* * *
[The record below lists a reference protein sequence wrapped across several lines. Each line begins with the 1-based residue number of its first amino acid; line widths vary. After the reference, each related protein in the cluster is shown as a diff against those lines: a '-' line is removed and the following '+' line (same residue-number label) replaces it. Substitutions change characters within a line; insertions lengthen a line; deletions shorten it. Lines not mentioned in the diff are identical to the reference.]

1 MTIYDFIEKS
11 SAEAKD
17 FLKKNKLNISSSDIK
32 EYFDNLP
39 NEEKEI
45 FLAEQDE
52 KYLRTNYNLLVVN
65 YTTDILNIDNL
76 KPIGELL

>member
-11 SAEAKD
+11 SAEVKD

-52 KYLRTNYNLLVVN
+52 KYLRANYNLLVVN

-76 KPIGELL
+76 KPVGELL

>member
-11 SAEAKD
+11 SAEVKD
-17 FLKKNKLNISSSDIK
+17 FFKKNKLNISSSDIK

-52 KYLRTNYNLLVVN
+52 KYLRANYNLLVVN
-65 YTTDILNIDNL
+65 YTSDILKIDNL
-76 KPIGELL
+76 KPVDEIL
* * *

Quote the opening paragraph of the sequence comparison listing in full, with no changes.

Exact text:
[The record below lists a reference protein sequence wrapped across several lines. Each line begins with the 1-based residue number of its first amino acid; line widths vary. After the reference, each related protein in the cluster is shown as a diff against those lines: a '-' line is removed and the following '+' line (same residue-number label) replaces it. Substitutions change characters within a line; insertions lengthen a line; deletions shorten it. Lines not mentioned in the diff are identical to the reference.]